The Sea of Monsters is the second book in the series.  After spending the school year in a regular school, Percy gets kicked out at the very end of the year when a bunch of monsters try to kill him, and the resulting fire and mayhem is blamed on him.  (Humans can't generally see monsters, so they didn't see what actually happened.)  Then he finds out that his friend at school is actually a baby cyclops, someone is trying to destroy his summer camp (a safe place for half-bloods), and he's banned from leaving camp to try to do anything about it.  Perhaps unsurprisingly, he sneaks out and goes on a quest of his own to retrieve the Golden Fleece, which they need in order to save the camp.

I really like these books for a couple of reasons.  One, I like how Rick Riordan weaves real mythology into the stories.  I loved Greek mythology as a kid, so I often recognize when he's drawing on it for some element to the story, but I also like the fact that he is subtly educating kids in mythology, and most likely getting them interested in finding out more.

I also like them because they are just plain fun.  They are well-written adventure stories, and I like the slightly sarcastic sense of humor — I don't know how many kids get it, but it's definitely there to interest the adults, and I often find myself laughing out loud while I read.  Plus, they are fairly quick reads, which is nice when I have a list of books to read that's about three miles long.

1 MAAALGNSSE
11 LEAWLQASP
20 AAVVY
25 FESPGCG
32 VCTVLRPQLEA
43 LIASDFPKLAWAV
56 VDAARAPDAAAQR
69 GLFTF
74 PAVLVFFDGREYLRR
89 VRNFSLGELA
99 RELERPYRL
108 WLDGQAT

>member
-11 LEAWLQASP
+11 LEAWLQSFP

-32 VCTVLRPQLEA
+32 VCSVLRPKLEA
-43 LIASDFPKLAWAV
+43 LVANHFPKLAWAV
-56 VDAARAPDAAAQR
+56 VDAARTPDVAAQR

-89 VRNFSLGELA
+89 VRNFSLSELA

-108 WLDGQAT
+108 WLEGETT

I'm on hold now for the remaining three ebooks from my library, but several had long wait lists, so it may be a while before I get around to reviewing the rest of the series!

Tuesday, June 28, 2011

Shiver by Maggie Stiefvater

iconiconI was on vacation — or should I say, "staycation" — all last week, which is why there's been a lack of posts on this blog.  I didn't do as much reading as usual, oddly enough, mainly because my husband and I spent a lot of time on improvements to the house.  I did finish several books, however, so I'll start working on getting those reviews up on the blog.

I read Shiver thanks to ebookflip.com, an ebook lending website that I reviewed a little while back.  Basically, the website is a place for people with lendable Nook books to come together.  You can borrow ebooks from other members, and you earn points (so that you can continue to borrow) by lending your own ebooks.

One feature I really like is the wish list on the site — there is a setting that will notify you if a member lists an ebook available for lending.  I've been on the waiting list for Shiver since I first signed up for the website.  I'd seen it at Barnes & Noble shortly before discovering ebookflip.com, and knew I wanted to read it.

Anyway, the book is (yet another) YA dark fantasy-romance, about a teenage girl who falls in love with a werewolf.  Grace had been bitten as a child but didn't turn, for some reason they can't explain, but it has given her an undeniable connection with the werewolves that live in the forest behind her house.  So when she finally meets Sam, the chemistry between them is instantaneous.